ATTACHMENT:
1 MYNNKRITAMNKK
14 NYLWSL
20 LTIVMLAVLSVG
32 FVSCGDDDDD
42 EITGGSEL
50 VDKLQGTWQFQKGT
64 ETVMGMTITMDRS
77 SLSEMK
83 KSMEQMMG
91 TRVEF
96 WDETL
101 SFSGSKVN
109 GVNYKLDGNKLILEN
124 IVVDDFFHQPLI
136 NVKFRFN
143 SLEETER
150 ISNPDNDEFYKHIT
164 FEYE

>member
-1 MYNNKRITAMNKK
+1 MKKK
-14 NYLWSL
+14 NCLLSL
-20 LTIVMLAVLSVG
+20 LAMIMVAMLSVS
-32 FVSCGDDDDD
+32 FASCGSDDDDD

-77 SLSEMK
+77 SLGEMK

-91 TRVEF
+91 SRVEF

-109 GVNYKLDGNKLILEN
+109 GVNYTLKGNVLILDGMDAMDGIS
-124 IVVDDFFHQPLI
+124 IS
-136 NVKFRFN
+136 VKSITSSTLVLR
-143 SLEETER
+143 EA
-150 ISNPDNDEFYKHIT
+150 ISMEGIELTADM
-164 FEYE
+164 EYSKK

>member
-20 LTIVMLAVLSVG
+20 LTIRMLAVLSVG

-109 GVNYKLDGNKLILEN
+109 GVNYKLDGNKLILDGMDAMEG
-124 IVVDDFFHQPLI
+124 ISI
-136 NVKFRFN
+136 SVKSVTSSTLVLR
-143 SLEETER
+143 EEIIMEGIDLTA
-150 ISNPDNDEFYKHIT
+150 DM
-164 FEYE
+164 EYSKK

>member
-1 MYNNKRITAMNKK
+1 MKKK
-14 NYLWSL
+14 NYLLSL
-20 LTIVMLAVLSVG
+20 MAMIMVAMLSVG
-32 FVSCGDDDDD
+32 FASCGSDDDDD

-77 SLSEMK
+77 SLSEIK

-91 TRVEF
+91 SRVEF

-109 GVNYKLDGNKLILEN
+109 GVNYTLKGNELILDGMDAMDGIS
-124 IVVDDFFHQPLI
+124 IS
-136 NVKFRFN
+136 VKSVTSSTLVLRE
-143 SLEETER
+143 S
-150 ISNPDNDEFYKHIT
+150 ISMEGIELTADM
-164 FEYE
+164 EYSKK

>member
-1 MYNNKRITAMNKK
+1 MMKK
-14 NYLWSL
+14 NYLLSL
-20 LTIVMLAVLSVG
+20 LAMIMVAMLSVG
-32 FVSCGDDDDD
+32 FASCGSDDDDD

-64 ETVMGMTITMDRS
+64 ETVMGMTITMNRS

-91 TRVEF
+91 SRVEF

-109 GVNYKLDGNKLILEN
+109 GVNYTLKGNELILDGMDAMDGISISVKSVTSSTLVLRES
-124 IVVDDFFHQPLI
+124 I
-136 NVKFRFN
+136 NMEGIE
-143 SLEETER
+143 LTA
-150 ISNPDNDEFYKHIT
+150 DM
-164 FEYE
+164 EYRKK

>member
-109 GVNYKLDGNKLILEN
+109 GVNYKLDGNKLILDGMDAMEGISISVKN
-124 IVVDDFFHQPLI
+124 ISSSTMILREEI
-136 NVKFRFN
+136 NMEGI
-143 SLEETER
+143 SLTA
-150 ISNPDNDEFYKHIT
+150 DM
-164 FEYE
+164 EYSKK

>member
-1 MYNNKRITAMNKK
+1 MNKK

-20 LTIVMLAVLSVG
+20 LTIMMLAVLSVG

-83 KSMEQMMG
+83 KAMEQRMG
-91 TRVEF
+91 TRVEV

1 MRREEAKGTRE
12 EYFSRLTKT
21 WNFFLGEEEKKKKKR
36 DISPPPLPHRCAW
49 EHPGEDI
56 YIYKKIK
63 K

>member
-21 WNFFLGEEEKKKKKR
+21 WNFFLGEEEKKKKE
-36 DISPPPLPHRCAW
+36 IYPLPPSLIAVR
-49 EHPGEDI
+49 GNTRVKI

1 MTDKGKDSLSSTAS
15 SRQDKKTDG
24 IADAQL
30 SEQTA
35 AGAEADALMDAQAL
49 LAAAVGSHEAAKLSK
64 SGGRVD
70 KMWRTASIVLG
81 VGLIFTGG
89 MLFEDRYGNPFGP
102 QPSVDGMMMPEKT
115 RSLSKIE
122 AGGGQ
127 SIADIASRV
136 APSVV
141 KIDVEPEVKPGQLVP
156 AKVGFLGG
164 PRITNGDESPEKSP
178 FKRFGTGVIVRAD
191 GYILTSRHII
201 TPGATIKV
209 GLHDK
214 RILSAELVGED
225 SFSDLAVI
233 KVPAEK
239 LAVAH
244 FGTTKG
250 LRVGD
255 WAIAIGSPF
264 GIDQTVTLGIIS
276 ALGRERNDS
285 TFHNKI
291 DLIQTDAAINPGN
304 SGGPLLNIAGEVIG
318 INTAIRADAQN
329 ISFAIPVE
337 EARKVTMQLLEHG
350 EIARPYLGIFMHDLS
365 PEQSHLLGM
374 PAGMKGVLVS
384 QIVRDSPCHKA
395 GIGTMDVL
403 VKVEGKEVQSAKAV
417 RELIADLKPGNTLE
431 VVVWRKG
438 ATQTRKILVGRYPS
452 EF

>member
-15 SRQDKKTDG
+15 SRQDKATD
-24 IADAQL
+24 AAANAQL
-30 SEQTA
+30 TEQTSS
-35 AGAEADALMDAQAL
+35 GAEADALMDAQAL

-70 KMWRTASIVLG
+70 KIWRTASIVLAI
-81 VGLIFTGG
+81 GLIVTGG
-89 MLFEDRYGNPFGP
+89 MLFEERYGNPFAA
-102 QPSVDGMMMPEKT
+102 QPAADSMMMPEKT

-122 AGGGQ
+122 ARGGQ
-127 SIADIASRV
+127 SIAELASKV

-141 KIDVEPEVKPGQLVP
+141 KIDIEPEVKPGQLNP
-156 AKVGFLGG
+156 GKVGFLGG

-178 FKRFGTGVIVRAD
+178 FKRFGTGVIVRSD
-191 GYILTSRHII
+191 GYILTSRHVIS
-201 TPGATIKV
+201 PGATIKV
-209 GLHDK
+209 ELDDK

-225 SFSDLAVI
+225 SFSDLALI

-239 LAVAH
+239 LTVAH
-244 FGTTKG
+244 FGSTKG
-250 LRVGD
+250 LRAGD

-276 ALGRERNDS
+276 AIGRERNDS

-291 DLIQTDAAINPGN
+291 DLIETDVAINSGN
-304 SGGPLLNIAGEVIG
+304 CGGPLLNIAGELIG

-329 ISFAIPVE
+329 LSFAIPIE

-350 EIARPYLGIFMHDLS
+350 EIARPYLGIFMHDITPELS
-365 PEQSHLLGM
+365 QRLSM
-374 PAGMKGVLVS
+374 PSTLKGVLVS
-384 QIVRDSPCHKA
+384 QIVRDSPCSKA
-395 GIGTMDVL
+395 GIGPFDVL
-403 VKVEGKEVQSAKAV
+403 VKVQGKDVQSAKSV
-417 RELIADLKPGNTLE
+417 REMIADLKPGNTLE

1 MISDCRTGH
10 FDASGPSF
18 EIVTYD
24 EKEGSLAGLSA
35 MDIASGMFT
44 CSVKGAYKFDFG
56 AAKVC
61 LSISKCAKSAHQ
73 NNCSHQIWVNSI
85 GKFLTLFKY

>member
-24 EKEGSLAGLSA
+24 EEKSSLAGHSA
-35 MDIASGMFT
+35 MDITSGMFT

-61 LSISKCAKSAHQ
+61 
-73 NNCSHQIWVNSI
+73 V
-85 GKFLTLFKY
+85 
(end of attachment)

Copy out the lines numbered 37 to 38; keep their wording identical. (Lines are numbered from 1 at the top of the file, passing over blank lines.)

+136 VKSITSSTLVLR
-143 SLEETER